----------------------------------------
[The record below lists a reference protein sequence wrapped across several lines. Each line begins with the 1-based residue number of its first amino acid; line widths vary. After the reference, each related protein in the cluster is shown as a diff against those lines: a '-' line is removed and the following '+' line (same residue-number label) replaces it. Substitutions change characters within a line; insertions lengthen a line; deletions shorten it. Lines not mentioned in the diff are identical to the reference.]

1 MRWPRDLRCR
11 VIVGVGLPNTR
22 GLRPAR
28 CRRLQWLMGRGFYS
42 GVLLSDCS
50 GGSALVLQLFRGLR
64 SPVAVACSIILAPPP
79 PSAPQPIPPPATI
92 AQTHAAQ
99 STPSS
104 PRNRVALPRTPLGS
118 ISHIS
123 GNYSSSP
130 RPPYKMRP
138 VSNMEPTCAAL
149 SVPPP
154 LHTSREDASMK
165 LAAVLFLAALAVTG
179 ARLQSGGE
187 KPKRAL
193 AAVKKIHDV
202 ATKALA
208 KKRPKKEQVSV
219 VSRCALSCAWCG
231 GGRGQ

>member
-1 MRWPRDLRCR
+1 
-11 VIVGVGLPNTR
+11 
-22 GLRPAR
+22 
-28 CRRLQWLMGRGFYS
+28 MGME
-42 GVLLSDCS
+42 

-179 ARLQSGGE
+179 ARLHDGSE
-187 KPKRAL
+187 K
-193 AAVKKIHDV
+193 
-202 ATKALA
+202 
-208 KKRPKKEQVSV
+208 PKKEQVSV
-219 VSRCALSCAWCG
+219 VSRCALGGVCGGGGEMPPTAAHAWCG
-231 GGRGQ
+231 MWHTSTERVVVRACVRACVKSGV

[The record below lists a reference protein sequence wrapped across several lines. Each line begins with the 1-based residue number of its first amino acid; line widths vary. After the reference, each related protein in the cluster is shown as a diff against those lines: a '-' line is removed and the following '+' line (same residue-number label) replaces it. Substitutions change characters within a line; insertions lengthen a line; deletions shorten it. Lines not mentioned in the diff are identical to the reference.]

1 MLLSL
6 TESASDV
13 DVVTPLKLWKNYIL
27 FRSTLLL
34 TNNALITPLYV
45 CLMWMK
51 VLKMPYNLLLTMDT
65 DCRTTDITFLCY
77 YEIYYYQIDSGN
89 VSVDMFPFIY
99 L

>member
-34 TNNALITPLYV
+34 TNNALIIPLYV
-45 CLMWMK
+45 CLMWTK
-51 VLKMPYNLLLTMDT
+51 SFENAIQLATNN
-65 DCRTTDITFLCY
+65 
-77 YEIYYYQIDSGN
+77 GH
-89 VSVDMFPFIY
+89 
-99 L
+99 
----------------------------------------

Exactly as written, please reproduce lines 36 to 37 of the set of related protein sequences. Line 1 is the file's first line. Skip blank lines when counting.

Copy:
-42 GVLLSDCS
+42 